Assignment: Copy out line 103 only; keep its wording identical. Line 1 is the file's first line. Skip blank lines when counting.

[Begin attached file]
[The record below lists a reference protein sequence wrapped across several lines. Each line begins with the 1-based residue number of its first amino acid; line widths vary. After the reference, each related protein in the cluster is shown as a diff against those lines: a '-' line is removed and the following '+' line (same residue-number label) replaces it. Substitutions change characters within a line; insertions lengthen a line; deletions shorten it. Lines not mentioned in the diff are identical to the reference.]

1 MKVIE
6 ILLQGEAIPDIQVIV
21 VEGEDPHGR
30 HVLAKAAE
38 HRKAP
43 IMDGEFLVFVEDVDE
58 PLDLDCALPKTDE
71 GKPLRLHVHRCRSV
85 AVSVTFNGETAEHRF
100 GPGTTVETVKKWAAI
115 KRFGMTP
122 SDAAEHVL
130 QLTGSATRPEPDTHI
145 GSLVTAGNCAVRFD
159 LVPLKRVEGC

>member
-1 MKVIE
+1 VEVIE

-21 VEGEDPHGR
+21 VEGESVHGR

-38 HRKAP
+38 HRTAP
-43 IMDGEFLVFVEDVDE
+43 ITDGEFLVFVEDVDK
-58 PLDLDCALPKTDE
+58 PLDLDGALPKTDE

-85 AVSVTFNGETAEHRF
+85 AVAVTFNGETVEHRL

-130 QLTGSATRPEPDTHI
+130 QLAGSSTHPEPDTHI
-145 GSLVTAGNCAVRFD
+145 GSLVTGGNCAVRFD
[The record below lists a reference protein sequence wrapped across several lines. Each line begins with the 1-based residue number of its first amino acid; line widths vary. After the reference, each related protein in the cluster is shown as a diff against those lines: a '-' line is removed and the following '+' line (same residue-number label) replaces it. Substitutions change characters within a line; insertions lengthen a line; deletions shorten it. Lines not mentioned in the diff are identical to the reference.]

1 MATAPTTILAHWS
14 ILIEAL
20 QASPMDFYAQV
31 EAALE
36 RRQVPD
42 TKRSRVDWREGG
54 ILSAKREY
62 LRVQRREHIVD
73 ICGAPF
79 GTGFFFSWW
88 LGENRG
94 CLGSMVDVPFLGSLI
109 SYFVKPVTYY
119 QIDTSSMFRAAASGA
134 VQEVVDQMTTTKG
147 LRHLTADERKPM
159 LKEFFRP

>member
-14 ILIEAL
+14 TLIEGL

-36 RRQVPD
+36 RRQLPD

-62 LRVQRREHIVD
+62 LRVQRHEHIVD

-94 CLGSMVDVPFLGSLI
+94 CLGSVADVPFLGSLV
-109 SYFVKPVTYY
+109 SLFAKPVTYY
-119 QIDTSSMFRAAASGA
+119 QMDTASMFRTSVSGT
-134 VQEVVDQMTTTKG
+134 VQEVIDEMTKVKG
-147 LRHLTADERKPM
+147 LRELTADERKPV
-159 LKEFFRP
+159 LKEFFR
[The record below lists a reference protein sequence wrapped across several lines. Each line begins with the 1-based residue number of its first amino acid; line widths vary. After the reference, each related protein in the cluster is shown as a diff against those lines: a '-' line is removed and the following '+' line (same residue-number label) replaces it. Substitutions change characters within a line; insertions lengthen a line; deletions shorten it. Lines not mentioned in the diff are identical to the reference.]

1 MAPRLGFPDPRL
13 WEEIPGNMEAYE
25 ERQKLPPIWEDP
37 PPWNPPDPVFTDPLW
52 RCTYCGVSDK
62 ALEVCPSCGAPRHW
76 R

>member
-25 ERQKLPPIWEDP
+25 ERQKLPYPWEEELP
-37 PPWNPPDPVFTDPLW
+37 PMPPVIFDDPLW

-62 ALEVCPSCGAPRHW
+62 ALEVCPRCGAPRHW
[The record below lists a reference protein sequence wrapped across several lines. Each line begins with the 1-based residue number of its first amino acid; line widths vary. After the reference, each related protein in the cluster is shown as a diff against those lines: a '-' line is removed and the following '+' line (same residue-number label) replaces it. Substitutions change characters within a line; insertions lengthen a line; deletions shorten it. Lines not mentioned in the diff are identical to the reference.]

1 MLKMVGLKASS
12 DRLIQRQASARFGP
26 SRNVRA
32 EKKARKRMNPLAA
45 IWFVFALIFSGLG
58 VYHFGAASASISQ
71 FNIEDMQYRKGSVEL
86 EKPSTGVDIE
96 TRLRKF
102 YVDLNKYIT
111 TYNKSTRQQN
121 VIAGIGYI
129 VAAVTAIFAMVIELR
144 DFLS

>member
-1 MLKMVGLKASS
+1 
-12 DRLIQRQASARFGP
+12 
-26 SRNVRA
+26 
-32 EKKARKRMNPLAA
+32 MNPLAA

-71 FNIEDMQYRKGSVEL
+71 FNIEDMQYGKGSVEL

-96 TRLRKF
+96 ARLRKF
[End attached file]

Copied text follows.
+1 